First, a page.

Pull The Other One: A Christmas Cracker Edit
Laying the Christmas table is one of my favourite parts of our festive tradition. I wrote last week about how competitive laying (no double entendre intended) runs in the family and how the planning of the lunch table is as well thought out as if it were the Last Supper. There are many elements involved in this routine. The selection and choice of Christmas cracker is one factor that is absolutely imperative to this process - theme and colour are carefully considered, no possible combination is left unturned. It’s a serious matter planned weeks in advance - no last minute garage crackers in the Dawson or Kerman household. We’re cracker hardcore. Or just crackers. Probably both.
Another Kerman tradition that comes from my side of the family is the ubiquitous table present. We’ve been doing this for around thirty years and it’s the best fun EVER. Basically, this is where everyone around the table buys someone else a small present to open after the main course. The rule is that it can’t be a serious present - it has to be fun, preferably rude and always under a tenner. We used to buy everyone a present but when there are 15 of you, that’s over 200 presents piled like Vesuvius on the centre of the table. Slightly excessive. Plus, you’d spend the equivalent of a small fortune on what was actually absolute shite, so a few years ago, we decided to cut back and draw names out of a hat to buy for one person only.
When I met Joe, I introduced the whole table present thing to the Dawson family and I am proud to say that receiving as tacky and cheap a present as possible has now become part of their Christmas routine too. From faux moustaches to toilet humour books, from Strictly Come Dancing face masks to comedy pants, over the years we’ve covered every avenue of present tat. It’s a guarantee that these presents will either be discarded on the floor or eaten by the dog by the end of the day but they always add an extra element of fun to the table.
This avalanche of excess table coverage has sometimes been to our detriment, however. Many years ago, we were celebrating Christmas at Joe’s parents house. Joe’s mum, Judith, had invested in a glorious Christmas greenery candle ring from the local florist, topped off with a large cream pillar candle - the perfect table centrepiece. These were the early Millennium days when it was standard to have regular fag breaks during dinner - this was before children when sitting around the table drinking Baileys and Tia Maria for hours on end was simply the norm.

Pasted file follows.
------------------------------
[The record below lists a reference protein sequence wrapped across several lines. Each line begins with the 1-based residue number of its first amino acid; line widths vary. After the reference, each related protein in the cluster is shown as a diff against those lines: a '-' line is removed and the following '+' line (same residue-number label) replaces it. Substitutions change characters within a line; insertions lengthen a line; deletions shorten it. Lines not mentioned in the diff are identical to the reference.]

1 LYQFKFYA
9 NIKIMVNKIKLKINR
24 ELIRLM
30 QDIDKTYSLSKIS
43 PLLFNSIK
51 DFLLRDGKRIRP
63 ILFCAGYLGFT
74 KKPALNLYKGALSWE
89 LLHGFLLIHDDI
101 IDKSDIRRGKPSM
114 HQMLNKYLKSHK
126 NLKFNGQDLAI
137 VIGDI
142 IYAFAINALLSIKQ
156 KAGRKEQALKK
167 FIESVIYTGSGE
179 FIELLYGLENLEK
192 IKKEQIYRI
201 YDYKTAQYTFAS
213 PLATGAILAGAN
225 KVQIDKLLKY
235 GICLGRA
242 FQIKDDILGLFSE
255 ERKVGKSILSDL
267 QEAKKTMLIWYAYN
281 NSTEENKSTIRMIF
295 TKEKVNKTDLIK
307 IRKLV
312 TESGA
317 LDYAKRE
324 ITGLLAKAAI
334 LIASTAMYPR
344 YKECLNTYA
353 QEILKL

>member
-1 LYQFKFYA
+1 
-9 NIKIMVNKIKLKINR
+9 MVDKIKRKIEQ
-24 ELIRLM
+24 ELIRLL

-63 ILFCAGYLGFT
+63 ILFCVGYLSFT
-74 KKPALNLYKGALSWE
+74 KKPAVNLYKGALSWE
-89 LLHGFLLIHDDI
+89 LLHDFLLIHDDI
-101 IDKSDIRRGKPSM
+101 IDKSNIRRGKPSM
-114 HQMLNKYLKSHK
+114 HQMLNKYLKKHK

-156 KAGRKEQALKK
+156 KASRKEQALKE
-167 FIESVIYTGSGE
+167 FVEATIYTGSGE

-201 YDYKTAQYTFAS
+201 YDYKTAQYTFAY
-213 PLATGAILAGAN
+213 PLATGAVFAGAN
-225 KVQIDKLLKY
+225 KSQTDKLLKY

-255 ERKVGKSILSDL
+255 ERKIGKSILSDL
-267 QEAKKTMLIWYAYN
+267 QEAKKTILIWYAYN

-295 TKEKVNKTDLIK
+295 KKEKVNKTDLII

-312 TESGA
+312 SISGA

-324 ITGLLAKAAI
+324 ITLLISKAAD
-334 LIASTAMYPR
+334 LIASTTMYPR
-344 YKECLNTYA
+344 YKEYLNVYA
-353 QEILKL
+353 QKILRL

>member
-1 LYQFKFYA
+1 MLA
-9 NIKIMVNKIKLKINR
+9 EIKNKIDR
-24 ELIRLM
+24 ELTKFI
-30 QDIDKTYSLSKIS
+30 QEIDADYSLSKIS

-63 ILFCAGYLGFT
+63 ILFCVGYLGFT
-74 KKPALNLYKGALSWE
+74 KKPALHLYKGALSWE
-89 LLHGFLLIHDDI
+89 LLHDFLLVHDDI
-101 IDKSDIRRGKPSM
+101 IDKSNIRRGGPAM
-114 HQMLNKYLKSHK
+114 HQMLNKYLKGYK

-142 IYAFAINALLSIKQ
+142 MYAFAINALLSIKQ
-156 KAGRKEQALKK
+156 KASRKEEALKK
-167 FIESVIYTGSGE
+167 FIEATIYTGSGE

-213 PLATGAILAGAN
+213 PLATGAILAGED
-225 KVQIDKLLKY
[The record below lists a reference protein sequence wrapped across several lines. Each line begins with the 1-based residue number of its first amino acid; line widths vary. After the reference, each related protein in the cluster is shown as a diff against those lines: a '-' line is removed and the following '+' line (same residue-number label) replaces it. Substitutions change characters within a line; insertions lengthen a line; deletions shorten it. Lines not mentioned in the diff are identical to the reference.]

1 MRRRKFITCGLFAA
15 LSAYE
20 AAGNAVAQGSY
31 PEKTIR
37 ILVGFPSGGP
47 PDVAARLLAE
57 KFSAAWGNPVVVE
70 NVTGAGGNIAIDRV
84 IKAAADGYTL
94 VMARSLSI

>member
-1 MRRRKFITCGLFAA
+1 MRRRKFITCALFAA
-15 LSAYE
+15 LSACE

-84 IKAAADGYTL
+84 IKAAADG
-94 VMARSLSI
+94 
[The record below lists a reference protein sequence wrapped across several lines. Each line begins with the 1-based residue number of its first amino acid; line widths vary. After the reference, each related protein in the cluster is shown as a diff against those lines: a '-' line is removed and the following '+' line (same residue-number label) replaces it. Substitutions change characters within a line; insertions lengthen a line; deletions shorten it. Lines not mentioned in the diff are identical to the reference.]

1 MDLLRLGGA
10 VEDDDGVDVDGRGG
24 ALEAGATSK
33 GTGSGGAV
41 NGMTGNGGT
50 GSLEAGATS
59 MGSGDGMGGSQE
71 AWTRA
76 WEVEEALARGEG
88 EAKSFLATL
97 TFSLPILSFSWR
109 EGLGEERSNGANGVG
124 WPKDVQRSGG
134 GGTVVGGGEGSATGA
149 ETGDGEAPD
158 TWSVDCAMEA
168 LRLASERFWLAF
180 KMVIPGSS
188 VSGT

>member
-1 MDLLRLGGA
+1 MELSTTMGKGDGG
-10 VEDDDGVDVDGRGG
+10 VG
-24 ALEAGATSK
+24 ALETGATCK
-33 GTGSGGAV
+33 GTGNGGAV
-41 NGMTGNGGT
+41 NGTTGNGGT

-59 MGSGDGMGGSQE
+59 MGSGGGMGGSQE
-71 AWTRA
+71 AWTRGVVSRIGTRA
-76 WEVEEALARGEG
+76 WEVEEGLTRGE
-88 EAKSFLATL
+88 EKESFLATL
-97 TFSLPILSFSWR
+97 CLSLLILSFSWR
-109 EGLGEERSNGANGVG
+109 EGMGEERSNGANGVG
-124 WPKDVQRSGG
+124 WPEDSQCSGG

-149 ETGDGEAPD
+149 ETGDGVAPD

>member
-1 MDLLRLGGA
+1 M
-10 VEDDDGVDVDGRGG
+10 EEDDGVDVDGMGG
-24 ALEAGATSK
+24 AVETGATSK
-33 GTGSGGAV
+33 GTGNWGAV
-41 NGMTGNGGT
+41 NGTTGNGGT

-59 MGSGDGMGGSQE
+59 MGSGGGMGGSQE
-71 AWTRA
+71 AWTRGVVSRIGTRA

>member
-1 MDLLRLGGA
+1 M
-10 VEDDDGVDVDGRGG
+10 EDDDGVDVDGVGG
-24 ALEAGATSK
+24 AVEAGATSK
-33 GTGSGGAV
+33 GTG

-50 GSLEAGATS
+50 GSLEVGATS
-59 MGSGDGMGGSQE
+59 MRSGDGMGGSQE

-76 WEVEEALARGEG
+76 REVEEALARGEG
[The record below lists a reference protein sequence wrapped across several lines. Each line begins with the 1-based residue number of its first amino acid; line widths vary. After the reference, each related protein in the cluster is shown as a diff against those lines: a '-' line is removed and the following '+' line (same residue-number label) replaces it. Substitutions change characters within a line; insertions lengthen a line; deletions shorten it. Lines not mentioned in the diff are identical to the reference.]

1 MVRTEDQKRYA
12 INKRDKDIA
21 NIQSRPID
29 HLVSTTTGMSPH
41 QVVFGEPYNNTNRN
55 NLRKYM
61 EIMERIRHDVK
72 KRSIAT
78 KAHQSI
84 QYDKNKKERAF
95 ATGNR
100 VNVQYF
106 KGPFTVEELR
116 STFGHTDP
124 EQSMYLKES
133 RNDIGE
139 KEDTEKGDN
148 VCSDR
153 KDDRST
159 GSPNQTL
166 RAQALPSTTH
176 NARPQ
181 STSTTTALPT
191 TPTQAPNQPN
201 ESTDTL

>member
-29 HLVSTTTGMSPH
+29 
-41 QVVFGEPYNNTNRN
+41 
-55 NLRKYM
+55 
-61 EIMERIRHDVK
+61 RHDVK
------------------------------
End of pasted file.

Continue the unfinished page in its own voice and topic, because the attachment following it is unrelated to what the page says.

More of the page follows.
Anyway, around 5.00 pm we left the table to retire to the living room for coffee and James Bond, completely forgetting that the candle was still burning away amongst the table detritus. When the smoke alarm on the third floor of the house went off during For Your Eyes Only, we rushed next door to be accosted by a flaming greenery ring. Due to the fact that we had surrounded ourselves in a veritable smog of Silk Cut fumage, our diminished sense of smell hadn’t picked up the fact that the dining room had gone up like the Towering Inferno (classic seventies reference, fyi). The moral of this story? Greenery candle centre pieces are not for Christmas, let alone for life (especially if you’ve had a few liquor coffees). Oh, and smoking isn’t that great for you either.
Anyway, I digress. I’m also a big believer that crackers don’t need to cost a fortune. Years ago, I’d peruse the innards description prior to purchase, looking for the best of the best cracker prizes. Since I’ve had children, I’ve realised that actually all you really need from a cracker is a strong hat, a good banger and a rubbish joke. The more rubbish the better, in fact. The cracker prize is secondary. For me - although I’m sure some will disagree - it’s all about the styling of the table and if the cracker fits the theme, then it’s a winner from me. I’m just as likely to buy my crackers from the supermarket as I am from a more expensive High Street store or independent. So in the interests of a happy Christmas and festive styling perfection, I’ve pulled together my Top 12 Christmas cracker choices that will take your table to the next level, whatever theme you pick. You’re welcome.
So there’s my top choices for your cracker decor. We’ll be spending Christmas Day at my sister in law’s home in Cookham this year so table setting duties won’t be down to me, but as a woman after my own heart, I know she’ll have nailed the cracker situation at least three months in advance. I’m also sure that the chances of a greenery candle wreath being included in her theme are minimal. And phew, I say, for that.